TW: Mass shooting
What it’s about: (from Goodreads) It was a typical evening at a mall outside Portland, Maine. Three teenage friends waited for the movie to start. A boy flirted with the girl selling sunglasses. Mothers and children shopped together, and the manager at the video-game store tending to customers. Then the shooters arrived.
The chaos and carnage lasted only eight minutes before the killers were taken down. But for those who lived through it, the effects would last forever. In the years that followed, one would dedicate himself to a law enforcement career. Another would close herself off, trying to bury the memory of huddling in a ladies’ room, hopelessly clutching her cell phone – until she finally found a way to pour her emotions into her art.
But one person wasn’t satisfied with the shockingly high death toll at the DownEast Mall. And as the survivors slowly heal, find shelter, and rebuild, they will discover that another conspirator is lying in wait – and this time, there might be nowhere safe to hide.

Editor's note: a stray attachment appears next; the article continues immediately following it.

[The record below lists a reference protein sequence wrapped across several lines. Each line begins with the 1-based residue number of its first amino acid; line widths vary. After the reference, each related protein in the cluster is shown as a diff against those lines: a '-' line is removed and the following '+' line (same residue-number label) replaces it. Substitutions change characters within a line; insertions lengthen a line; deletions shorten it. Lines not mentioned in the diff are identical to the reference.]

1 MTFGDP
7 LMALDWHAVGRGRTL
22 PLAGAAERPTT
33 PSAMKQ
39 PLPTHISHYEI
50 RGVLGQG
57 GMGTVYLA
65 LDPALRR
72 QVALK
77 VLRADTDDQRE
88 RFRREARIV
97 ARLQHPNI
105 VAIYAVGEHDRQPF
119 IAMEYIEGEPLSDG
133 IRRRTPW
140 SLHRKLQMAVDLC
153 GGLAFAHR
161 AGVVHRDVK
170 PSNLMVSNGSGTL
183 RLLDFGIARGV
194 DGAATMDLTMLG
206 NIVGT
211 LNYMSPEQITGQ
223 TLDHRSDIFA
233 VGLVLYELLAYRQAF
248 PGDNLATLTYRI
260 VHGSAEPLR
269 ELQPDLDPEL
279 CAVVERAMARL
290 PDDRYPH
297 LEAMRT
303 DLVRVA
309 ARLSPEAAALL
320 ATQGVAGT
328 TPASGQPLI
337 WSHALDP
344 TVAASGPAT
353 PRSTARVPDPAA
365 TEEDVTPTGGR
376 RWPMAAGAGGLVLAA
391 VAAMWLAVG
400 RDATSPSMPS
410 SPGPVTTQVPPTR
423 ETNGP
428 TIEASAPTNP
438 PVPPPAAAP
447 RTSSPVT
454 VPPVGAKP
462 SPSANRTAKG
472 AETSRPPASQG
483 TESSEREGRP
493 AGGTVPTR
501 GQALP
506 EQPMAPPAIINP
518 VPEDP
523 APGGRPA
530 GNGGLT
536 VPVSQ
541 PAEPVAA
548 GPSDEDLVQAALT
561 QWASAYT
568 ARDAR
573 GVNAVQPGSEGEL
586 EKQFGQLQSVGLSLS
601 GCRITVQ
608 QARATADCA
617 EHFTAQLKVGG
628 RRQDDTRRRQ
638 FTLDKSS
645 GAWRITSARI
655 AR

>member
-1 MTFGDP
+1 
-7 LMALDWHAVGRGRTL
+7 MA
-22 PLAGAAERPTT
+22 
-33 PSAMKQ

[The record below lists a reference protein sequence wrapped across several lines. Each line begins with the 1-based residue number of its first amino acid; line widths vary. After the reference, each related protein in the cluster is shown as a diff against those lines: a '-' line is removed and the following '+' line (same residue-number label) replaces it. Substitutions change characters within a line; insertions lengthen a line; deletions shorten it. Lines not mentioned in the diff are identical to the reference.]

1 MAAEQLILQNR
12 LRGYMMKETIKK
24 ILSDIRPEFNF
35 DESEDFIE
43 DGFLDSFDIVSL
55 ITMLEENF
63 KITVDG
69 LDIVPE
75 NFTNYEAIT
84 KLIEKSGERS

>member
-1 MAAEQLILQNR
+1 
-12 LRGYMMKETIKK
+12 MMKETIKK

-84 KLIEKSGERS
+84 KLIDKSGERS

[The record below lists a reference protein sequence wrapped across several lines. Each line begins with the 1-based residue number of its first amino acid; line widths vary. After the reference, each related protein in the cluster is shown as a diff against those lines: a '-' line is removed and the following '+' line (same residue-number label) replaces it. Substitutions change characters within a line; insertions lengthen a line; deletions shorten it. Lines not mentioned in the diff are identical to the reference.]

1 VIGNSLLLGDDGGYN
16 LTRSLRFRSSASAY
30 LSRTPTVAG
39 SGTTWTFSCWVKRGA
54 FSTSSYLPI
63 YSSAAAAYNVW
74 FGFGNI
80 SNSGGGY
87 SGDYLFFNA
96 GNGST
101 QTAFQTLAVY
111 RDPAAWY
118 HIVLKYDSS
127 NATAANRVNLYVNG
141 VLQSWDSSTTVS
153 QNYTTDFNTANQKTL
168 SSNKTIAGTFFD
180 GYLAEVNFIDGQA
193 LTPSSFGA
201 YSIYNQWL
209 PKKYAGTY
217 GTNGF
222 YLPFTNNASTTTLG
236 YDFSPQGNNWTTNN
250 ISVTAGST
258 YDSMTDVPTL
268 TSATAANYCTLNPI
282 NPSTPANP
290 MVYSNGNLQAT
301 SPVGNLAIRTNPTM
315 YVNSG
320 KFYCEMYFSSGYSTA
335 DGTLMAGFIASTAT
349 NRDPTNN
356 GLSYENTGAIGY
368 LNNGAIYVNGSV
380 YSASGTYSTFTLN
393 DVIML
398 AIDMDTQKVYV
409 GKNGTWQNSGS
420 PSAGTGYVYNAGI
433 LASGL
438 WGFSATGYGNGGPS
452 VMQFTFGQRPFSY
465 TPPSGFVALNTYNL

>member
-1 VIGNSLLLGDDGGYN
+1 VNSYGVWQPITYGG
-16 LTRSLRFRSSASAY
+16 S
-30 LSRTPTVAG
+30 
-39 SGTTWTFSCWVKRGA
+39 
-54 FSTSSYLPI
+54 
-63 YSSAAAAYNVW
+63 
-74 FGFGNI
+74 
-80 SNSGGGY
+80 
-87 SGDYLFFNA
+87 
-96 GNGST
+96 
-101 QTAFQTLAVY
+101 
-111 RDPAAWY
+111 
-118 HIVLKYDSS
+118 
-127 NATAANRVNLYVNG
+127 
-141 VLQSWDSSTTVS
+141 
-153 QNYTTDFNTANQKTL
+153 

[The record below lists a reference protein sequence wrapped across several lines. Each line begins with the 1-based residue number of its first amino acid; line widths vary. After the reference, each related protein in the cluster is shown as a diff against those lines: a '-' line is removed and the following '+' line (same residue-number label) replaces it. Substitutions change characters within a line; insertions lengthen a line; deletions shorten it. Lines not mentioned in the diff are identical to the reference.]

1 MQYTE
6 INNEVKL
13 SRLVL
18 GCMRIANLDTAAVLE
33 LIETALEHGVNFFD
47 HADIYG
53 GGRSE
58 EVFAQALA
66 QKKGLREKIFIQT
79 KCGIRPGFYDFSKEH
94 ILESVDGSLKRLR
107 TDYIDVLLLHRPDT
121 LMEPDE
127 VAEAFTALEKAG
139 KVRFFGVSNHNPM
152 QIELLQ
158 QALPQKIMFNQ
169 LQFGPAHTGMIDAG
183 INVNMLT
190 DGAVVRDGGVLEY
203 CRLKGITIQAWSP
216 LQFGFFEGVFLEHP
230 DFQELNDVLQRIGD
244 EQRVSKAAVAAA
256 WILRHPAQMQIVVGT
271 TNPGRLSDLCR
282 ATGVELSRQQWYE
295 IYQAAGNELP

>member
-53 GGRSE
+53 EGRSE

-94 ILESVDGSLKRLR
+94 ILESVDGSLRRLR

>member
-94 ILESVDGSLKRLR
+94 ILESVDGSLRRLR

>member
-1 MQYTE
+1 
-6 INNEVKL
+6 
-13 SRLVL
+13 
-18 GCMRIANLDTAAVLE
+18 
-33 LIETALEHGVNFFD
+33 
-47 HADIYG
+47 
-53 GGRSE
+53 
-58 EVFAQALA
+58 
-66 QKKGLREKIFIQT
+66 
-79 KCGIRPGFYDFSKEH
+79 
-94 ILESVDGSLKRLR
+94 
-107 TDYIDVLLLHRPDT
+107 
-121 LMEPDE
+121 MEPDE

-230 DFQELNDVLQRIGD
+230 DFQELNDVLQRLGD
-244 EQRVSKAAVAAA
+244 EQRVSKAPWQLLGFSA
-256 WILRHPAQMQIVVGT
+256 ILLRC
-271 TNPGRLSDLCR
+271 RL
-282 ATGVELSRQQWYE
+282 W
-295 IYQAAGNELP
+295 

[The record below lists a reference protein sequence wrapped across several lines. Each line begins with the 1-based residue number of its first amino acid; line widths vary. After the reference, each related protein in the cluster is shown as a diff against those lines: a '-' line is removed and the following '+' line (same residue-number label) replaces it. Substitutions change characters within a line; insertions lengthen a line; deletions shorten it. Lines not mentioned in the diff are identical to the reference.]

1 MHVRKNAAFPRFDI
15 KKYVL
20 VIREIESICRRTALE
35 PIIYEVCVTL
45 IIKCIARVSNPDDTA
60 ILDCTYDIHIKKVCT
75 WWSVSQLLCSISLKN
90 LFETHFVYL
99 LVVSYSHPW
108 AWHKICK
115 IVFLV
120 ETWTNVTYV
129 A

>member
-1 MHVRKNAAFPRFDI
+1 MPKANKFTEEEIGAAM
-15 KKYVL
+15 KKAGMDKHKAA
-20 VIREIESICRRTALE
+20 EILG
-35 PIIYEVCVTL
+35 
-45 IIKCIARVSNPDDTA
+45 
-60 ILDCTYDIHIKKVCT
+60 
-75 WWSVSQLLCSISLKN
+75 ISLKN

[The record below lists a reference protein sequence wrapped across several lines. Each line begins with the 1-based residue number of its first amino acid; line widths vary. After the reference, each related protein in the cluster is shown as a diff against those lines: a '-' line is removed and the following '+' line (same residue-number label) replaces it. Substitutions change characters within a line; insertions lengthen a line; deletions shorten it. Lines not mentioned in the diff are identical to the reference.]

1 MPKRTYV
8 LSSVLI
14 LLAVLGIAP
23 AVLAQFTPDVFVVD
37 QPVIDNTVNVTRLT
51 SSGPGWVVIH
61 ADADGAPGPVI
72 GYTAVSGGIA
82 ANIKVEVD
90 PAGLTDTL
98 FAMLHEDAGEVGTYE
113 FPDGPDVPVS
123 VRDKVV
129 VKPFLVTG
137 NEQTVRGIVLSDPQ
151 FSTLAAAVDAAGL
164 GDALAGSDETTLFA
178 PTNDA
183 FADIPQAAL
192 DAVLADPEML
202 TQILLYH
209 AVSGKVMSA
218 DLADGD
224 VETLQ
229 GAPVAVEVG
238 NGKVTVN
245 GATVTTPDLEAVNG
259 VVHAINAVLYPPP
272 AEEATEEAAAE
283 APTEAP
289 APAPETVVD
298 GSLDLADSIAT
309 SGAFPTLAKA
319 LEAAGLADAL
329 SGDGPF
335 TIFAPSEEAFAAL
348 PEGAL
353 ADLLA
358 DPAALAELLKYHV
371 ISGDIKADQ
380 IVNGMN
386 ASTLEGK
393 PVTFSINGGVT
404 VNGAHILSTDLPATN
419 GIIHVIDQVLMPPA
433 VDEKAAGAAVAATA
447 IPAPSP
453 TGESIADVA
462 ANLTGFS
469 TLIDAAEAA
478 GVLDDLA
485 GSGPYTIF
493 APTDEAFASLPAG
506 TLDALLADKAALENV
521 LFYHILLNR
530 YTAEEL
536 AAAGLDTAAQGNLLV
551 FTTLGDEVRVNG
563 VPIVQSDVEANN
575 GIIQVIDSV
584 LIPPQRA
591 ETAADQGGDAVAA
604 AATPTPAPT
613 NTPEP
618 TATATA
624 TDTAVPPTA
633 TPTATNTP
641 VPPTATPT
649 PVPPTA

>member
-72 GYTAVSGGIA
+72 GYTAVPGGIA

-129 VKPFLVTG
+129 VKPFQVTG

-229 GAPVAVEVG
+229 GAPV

What worked for me (and what didn’t): Like The Witness in structure, Shelter in Place tracks the main characters from youth, dipping in and out of their timelines until we reach present day. Unlike The Witness, Shelter in Place follows not only the heroine, but also the hero. It is a long time before Simone Knox and Reed Quartermaine actually meet. Though they are both at the DownEast Mall on the night of the shooting, they don’t know each other and their lives take different trajectories for many years. I’m all about the HEA of course so one could be forgiven for thinking this bothered me. But the story hooked me from the opening seconds and for the most part I was too busy being engrossed in what was happening to be tapping my foot impatiently for the main characters to finally meet. Because Nora Roberts is the just that good, it was about the time that I started to feel a little antsy that my HEA-loving heart was blessed with Reed and Simone in the same room. From there, the romance progressed pretty smoothly – the conflict here is not about the relationship. It is all serial-killer based.